In case of a dependent suspension, both wheels are mounted on either side of the axle so that movement of one wheel is transmitted to the opposite wheel. These types of suspension are also known as solid axle suspensions. Solid axle suspensions are widely used in commercial vehicles. Hotchkiss drive is an example of dependent suspension in which semi elliptic leaf springs are attached to the body or chassis with the help of a bracket and shackle links and solid axle is mounted below the spring with metal plate and U bolts. Figure 5 shows typical arrangement of solid axle suspension. Most of the passenger car consists of four link suspension at rear as shown in figure 6. Longitudinal control of axle is provided by lower control arms while the upper arms absorb braking/driving torques and lateral forces. Use of Coil spring in a four link suspension gives better ride and vibration control. It's costlier than Hotchkiss type arrangement but it offers better Anti squat & anti dive performance, roll center location.

Fig. 5 Solid axle suspension Fig 6. Four link rear suspension

Advantages of dependent suspensions:

Constant ground clearance can be maintained in different loading conditions.

Less tyre wear because both the wheels are maintained perpendicular to road in case of body roll and track width remains constant with suspension movements. Tyre life is an important factor while consideration of an operating economics of commercial vehicles.

2.2 Independent Suspension:

Independent suspensions allow each wheel to move vertically independent of other wheel. Most of the passenger cars and light duty truck consist of independent suspensions. Advantages of independent suspensions are:

Provides more room for engine.

Softer springs can be used which provides ride comfort.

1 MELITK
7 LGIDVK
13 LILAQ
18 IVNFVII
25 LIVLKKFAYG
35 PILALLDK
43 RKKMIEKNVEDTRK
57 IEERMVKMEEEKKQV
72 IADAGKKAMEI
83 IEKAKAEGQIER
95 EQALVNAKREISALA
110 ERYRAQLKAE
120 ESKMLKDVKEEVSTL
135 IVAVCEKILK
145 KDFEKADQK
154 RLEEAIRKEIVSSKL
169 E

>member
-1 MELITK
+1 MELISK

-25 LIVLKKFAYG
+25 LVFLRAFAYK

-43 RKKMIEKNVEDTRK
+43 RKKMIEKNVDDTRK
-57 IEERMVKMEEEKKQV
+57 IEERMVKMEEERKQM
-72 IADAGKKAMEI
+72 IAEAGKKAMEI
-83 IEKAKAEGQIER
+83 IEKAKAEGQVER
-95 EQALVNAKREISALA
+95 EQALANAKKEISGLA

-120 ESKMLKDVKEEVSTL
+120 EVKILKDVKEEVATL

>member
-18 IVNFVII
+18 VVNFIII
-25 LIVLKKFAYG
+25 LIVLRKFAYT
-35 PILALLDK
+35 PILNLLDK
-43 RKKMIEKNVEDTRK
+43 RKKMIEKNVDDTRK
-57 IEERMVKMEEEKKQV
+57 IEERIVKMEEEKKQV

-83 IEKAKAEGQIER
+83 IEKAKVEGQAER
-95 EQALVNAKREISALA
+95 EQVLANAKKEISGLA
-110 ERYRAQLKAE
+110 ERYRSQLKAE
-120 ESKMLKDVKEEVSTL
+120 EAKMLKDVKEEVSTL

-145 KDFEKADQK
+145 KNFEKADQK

Each front wheel follows a prescribed path relative to the body structure which is difficult to achieve with solid axle beam suspension.

Provides high roll stiffness.

A kinematic toe-in change, tending towards understeering is possible.

Front Independent suspension systems can be divided into following types.

2.2. A Wishbone suspension:

A wishbone type suspension consists of two control arms, mounted laterally on either side of the vehicle. Control arms are unequal in length which holds the wheel. This helps to keep wheel track constant which in turn avoids wheel scrub. The inner ends of the control arms are pivoted from car structure and outer ends are ball jointed to the knuckle. Spring and damper are connected to the wishbone, used to control vertical movement. The arms are also called as A-arm because of its shape. This type of suspension is also known as short and long arm (SLA) suspension. Operation of wishbone suspension is shown in figure 8. Only affected wheel tilts when vehicle passes over an obstacle. Also both wheels tilt when body rolls. Most of the front engine, rear wheel drive vehicle includes this type of suspension as it provides a packaging space for engine.

Fig. 7 Wishbone suspension Fig. 8 Wishbone suspension in action

2.2. B McPherson strut type:

If the upper control arm in the wishbone system is replaced by damper and coil spring form as a strut a McPherson suspension is obtained. The lower end of the strut is connected to the wheel house panel. Forces from all direction are acting at a pivot point on a wheel house panel thus producing a bending stress in a piston rod. The upper end of the strut is connected to the vehicle body. The wheel is guided, during its vertical motion, by means of a lower arm and a sliding guide, integral to the shock absorber. Track control is obtained by a single transverse link also known as wishbone. Inner end of wishbone is mounted to the lower the body by rubber bushes and outer end is connected to the stub axle. McPherson is lighter in weight as compared with wishbone suspension. Also it maintains a camber in up and down motion. Its only disadvantage is high installation height which limits the designer's skill to lower hood height.